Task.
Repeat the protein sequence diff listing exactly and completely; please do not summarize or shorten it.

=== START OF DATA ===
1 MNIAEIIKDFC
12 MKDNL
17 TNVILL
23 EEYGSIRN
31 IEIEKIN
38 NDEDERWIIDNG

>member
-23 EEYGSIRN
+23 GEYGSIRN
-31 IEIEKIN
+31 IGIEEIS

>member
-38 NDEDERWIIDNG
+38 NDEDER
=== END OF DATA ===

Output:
1 MNIAEIIKDFC
12 MKDNL
17 TNVILL
23 EEYGSIRN
31 IEIEKIN
38 NDEDERWIIDNG

>member
-23 EEYGSIRN
+23 GEYGSIRN
-31 IEIEKIN
+31 IGIEEIS

>member
-38 NDEDERWIIDNG
+38 NDEDER